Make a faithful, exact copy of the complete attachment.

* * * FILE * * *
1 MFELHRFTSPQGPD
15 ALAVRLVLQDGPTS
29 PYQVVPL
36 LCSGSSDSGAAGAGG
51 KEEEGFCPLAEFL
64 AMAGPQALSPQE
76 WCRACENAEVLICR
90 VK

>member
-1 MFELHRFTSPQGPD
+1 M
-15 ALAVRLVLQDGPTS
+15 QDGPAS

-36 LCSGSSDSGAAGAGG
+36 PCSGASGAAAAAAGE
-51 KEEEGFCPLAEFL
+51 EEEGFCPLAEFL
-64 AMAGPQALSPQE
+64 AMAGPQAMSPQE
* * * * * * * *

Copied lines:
1 MFELHRFTSPQGPD
15 ALAVRLVLQDGPTS
29 PYQVVPL
36 LCSGSSDSGAAGAGG
51 KEEEGFCPLAEFL
64 AMAGPQALSPQE
76 WCRACENAEVLICR
90 VK

>member
-1 MFELHRFTSPQGPD
+1 M
-15 ALAVRLVLQDGPTS
+15 QDGPAS

-36 LCSGSSDSGAAGAGG
+36 PCSGASGAAAAAAGE
-51 KEEEGFCPLAEFL
+51 EEEGFCPLAEFL
-64 AMAGPQALSPQE
+64 AMAGPQAMSPQE